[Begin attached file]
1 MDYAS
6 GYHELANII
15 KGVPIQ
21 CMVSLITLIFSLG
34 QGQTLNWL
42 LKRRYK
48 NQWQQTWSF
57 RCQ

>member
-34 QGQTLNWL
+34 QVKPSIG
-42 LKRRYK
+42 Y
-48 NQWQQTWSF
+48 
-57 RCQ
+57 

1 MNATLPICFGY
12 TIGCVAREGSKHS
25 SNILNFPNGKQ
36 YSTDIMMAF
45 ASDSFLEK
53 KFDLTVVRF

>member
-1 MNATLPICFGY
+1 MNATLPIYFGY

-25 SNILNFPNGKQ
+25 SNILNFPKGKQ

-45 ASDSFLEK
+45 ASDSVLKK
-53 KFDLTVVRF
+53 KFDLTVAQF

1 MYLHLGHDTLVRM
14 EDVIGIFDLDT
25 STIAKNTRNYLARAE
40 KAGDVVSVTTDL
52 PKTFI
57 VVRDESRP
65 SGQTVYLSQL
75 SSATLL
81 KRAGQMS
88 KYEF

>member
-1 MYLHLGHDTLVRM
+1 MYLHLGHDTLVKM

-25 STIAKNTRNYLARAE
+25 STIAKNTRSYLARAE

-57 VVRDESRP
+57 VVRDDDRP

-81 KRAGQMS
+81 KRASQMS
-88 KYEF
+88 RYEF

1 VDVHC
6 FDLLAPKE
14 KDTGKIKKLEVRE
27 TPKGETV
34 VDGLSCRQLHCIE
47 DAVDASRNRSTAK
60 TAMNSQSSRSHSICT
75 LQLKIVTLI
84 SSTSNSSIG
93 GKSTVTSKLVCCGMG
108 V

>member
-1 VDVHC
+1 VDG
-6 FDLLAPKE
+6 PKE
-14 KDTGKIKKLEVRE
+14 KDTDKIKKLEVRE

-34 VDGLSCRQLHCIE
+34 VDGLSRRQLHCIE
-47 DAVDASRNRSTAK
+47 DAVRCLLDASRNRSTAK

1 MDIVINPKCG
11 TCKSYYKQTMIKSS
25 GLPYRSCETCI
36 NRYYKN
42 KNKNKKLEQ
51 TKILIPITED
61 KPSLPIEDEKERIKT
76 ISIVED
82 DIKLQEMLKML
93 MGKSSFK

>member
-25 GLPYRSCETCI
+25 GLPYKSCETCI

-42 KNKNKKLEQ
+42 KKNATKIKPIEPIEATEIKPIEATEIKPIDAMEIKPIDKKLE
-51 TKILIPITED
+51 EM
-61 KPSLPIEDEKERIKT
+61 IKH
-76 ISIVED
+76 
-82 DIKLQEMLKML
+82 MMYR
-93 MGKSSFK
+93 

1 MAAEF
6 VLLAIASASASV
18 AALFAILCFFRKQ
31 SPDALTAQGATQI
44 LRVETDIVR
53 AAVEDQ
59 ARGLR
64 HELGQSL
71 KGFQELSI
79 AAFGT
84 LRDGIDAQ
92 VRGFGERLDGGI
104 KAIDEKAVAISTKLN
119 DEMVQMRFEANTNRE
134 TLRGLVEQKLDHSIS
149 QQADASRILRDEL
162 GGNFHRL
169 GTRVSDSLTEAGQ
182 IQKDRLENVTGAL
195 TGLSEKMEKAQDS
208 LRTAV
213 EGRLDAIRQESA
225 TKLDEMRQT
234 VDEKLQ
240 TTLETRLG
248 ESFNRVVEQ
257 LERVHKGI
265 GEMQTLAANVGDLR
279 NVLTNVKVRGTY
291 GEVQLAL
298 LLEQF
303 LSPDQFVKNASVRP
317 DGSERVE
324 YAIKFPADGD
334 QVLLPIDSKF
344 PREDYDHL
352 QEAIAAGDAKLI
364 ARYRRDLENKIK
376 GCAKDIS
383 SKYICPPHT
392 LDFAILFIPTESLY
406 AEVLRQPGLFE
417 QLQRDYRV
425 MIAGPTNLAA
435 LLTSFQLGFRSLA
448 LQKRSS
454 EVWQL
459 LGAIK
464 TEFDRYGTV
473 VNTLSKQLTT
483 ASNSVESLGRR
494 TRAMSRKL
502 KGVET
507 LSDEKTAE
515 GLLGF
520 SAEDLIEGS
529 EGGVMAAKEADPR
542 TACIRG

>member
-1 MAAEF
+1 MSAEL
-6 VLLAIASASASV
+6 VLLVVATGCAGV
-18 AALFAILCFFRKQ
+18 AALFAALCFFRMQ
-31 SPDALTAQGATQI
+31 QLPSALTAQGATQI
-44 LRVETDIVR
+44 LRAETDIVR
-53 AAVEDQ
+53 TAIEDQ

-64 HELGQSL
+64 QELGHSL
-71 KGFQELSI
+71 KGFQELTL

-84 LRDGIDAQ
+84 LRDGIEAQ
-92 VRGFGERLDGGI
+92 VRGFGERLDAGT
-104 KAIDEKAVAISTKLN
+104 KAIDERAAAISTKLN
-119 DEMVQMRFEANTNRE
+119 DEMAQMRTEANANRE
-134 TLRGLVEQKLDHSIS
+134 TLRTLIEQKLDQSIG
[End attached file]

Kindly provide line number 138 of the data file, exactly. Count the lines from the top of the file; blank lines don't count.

364 ARYRRDLENKIK